But, before we can begin to move in that direction, we need to allow the words of pastors and those who teach in the Church to challenge us and to even confront the ways that we think and behave. And, as long as that continues to happen, we will be challenged during worship services and we will continue to be called to be a part of the solution – not a part of the problem.

Click Here for This Week’s Message

 

When Your Prayers Seem to be Unheard

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We’ve all asked God to intervene in our lives, haven’t we?

Some people ask for God’s help when they’re looking for a new job. Other people have asked God to help them win the lottery. I’m sure that we’ve all had times in our lives when we’ve asked God for the gift of healing – either for ourselves, or for someone that we love. A woman told me that she once asked God to provide a parking place for her at a local shopping mall, so that she didn’t have to walk through the snow when she went there to finish her Christmas shopping.

Jesus once told a story about a widow who had been treated unfairly. She asked a judge to help her, but he didn’t. And so, she started going to the Courthouse to plead her case every time the judge came to work and every time he left the building at the end of the day. But, the widow didn’t stop there! She started following the judge home and beat on his door in the middle of the night. And the same thing happened night after night after night, until the judge (who really didn’t care about God or even about people) caved-in and granted her the justice that she sought.

Have you ever felt like you were beating on the doors of Heaven, but that God wasn’t listening to you?

Maybe you didn’t get the job that you asked God to provide? Maybe you didn’t win the lottery and couldn’t pay your mortgage? I remember a time in my life when I prayed and prayed and prayed for young man who had brain cancer – and he died. What if God does not provide a parking place for you at the shopping mall during the busy Holiday Season and you have to walk through the snow – just like everyone else?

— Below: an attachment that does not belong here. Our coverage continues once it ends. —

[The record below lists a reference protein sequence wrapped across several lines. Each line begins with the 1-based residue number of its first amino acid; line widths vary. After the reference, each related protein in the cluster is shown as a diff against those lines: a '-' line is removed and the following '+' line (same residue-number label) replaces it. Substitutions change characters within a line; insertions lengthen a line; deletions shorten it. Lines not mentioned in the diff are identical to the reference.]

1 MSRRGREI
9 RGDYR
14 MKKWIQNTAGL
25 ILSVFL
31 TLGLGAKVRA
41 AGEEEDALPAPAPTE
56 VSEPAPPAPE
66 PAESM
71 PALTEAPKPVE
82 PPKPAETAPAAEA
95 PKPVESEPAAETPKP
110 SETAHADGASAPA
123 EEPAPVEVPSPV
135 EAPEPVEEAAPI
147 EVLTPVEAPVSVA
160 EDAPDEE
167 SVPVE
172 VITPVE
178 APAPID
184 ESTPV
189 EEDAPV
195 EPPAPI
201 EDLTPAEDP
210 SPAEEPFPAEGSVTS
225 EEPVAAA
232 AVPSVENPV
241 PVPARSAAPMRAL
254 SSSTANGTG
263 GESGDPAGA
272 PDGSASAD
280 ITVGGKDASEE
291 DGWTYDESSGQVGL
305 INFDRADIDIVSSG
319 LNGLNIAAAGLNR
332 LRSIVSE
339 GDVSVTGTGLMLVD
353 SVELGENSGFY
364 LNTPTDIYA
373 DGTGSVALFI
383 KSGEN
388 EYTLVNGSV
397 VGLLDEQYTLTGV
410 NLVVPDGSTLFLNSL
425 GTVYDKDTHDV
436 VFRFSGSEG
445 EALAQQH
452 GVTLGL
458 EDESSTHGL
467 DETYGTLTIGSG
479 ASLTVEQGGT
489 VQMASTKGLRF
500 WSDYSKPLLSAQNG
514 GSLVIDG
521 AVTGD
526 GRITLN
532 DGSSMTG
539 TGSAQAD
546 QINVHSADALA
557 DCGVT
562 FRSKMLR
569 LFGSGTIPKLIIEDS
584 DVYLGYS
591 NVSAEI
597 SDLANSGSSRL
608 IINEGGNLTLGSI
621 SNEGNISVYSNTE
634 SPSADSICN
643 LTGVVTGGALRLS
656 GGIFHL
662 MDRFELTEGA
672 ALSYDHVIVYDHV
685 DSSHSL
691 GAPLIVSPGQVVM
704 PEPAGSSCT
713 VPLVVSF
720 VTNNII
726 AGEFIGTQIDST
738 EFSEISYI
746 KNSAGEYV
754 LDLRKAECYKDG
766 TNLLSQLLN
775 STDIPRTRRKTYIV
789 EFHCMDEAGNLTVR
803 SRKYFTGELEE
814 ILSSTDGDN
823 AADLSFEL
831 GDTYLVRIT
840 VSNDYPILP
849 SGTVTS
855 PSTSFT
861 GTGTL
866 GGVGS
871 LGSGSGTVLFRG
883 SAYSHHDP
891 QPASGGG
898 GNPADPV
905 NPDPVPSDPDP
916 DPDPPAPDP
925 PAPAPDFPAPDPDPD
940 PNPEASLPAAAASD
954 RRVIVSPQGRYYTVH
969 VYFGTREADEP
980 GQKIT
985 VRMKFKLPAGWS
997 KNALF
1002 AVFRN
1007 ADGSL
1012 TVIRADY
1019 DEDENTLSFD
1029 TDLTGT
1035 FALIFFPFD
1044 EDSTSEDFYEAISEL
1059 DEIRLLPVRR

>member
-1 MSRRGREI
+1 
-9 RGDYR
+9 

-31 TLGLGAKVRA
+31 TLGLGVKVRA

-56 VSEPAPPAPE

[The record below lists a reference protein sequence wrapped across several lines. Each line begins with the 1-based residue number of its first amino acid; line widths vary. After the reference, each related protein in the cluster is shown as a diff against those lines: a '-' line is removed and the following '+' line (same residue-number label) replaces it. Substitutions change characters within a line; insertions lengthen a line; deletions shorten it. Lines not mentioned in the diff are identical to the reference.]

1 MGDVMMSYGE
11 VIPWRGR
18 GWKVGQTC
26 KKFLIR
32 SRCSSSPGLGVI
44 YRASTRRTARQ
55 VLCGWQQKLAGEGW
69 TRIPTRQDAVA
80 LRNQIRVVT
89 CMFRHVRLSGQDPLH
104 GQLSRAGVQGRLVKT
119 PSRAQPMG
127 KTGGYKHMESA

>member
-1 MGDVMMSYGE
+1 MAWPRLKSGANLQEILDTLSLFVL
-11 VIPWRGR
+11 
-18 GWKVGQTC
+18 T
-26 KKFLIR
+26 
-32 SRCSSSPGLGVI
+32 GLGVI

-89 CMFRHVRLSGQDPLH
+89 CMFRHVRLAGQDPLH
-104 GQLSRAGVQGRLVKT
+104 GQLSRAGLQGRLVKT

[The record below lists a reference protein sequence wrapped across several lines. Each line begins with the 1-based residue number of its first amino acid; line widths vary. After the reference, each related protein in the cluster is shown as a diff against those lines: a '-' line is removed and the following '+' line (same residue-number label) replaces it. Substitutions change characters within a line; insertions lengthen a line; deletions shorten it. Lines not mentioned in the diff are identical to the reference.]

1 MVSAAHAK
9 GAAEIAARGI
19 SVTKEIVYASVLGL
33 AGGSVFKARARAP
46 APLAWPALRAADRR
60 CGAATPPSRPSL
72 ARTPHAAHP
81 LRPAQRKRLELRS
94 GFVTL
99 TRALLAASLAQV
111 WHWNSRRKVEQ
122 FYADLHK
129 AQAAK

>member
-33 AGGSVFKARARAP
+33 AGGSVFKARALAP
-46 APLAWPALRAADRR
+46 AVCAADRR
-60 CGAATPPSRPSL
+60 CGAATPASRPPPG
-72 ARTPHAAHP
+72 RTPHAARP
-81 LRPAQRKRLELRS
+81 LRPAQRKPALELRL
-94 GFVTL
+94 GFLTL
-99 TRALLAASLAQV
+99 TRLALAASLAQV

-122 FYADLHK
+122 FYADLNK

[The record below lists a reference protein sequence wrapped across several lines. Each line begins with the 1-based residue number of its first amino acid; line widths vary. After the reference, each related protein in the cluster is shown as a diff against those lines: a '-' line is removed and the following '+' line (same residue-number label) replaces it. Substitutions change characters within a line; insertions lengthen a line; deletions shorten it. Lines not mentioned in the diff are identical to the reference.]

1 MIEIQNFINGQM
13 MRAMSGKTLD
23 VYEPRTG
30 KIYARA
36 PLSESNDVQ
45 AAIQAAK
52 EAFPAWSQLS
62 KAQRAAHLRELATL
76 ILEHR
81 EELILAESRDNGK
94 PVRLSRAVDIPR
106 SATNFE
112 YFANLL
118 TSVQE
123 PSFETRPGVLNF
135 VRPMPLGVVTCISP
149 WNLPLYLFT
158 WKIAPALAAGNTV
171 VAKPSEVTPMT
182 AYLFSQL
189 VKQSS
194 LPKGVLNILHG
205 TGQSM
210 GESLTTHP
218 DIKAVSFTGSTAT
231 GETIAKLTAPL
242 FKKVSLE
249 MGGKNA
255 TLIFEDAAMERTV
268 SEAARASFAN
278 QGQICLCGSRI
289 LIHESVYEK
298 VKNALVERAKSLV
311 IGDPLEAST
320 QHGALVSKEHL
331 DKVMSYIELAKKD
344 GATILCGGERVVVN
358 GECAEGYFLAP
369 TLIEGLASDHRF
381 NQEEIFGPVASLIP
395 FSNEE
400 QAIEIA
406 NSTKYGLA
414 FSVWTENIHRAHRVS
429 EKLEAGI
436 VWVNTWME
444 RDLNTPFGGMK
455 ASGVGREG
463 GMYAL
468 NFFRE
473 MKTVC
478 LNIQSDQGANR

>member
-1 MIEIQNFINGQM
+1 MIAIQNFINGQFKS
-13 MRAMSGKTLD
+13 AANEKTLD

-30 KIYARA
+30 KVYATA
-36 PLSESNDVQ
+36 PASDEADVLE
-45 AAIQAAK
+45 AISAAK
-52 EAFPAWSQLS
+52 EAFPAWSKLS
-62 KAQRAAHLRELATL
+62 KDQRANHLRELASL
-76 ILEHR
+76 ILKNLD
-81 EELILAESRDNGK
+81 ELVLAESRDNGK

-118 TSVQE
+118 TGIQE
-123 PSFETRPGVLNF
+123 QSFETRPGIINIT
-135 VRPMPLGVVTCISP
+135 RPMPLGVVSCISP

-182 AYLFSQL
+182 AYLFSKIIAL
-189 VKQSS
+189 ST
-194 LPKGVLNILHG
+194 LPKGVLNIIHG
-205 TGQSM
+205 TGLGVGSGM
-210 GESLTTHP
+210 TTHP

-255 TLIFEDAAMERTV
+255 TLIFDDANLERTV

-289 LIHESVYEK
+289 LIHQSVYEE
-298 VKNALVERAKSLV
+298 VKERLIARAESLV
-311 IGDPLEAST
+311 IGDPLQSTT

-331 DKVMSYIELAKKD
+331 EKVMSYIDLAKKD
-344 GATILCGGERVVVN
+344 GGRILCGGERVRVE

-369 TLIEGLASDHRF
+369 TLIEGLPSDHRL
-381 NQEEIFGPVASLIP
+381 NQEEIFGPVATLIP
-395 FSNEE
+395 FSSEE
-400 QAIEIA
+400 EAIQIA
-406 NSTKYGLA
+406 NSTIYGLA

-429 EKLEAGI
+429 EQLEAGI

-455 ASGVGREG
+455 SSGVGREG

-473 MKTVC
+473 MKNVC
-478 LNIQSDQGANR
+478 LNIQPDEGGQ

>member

Many of us think that prayer is about asking God to give us the things that we want; and, when we don’t get what we want, we get mad at God. “Where was God?” we sometimes say when bad things happen. “If I’ve prayed every day for a young man who had cancer and he died,” we might ask, “then what’s the use in praying at all?”

As I’ve journeyed through life and as I have matured as a Christian, I’ve come to see that prayer is about far more than asking God to give me something and, then, expecting it to miraculously happen. God builds our faith as we pray; and, sometimes, God gives us the strength we need to face things in life that we can’t change. God helps us to see things in different ways when we pray and God promises to journey with us even when things are going dreadfully wrong.

St. Paul once wrote (Romans 8:35-37): “What shall separate us from the love of God?” “Will hardship, or distress, or persecution, or famine, or nakedness, or peril, or sword?” And St. Paul answers that question by writing: “No! In all these things we are far more than conquerors!”

That’s living faith!

Faith is not about learning how to make our God jump through hoops. Faith is not about “doing something” to catch God’s attention; and, then, expecting God to bless you beyond your wildest dreams – even though that’s what the Prosperity Gospel proclaims.